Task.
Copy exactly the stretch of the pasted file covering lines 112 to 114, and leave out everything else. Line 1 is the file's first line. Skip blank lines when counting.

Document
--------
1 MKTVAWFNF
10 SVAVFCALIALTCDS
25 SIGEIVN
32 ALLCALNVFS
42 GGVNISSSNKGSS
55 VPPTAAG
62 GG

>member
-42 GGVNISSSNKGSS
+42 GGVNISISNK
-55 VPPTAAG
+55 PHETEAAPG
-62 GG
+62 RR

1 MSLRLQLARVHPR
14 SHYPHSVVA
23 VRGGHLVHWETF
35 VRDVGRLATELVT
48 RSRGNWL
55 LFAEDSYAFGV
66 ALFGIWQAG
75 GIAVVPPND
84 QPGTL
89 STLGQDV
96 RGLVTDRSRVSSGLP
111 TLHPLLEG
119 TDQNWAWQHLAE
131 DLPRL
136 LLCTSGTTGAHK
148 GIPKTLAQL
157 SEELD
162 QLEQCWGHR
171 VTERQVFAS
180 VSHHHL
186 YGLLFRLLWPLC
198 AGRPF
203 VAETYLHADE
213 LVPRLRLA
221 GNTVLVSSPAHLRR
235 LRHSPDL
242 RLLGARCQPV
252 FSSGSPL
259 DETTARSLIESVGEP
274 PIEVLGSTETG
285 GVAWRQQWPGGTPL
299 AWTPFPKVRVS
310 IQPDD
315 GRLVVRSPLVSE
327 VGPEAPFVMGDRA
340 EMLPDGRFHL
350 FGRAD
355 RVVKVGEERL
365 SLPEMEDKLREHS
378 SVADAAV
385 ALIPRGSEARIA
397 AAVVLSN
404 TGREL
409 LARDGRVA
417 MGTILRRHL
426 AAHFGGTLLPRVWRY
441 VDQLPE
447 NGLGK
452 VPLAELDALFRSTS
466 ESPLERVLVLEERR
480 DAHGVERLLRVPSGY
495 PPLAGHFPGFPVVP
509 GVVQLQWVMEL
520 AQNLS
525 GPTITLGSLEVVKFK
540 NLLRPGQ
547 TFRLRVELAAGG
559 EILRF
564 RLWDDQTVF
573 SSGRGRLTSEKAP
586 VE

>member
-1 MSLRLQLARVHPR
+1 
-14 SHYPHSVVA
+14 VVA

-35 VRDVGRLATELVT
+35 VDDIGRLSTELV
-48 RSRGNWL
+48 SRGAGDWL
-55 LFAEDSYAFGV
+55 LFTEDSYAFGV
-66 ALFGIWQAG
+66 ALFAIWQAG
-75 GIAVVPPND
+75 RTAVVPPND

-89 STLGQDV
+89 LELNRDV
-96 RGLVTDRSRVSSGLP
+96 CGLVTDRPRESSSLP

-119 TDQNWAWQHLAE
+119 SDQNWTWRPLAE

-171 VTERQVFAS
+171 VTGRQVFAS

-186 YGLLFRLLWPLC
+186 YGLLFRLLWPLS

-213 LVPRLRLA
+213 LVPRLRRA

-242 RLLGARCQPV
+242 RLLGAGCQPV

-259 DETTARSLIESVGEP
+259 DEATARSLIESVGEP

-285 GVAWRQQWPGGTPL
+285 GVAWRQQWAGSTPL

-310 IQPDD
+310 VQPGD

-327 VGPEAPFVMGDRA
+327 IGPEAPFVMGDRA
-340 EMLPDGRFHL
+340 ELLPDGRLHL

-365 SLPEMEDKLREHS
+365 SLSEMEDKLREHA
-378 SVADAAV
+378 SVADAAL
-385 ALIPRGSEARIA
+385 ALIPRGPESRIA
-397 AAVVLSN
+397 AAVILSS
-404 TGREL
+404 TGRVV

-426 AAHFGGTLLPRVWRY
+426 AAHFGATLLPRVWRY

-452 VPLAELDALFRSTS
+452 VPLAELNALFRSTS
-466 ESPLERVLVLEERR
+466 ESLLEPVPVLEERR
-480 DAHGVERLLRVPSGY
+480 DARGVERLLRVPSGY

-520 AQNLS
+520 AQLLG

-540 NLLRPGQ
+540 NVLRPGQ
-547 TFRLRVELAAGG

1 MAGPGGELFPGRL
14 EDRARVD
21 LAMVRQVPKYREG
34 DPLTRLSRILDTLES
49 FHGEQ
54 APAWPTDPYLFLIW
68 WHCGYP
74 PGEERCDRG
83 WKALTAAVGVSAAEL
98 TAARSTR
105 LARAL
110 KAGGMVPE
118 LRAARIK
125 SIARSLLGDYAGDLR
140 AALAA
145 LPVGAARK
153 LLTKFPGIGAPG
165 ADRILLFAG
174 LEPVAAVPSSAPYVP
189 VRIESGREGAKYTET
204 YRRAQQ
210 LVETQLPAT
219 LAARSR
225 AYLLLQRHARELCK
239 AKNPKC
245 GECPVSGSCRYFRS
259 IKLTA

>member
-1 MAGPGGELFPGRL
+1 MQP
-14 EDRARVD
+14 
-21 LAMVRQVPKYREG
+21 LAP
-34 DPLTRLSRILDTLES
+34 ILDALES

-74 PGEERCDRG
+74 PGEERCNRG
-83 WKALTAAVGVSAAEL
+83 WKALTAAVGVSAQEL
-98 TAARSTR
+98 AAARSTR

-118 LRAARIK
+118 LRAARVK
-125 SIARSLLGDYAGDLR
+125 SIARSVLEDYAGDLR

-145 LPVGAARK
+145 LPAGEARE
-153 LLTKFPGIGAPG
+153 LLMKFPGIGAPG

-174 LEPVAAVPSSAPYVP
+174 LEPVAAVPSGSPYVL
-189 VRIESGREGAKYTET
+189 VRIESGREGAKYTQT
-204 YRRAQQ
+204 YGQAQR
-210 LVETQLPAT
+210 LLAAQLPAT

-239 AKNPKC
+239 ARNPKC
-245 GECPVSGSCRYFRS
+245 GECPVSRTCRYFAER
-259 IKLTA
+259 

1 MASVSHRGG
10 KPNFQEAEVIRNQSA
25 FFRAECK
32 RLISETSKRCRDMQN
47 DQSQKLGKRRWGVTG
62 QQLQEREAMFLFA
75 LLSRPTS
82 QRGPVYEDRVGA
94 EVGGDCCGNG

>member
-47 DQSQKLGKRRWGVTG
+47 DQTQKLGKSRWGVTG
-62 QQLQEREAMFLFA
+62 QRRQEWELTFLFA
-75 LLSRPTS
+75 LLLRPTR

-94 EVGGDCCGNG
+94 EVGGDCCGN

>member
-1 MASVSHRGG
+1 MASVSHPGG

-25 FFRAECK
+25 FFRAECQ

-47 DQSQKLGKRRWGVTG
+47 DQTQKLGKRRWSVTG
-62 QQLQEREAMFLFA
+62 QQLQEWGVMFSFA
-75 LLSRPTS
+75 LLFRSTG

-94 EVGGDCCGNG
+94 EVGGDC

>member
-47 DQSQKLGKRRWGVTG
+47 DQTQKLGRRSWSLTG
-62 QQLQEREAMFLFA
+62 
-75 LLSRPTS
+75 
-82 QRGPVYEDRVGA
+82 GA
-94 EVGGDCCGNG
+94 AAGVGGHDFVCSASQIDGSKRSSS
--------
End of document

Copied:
+327 IGPEAPFVMGDRA
-340 EMLPDGRFHL
+340 ELLPDGRLHL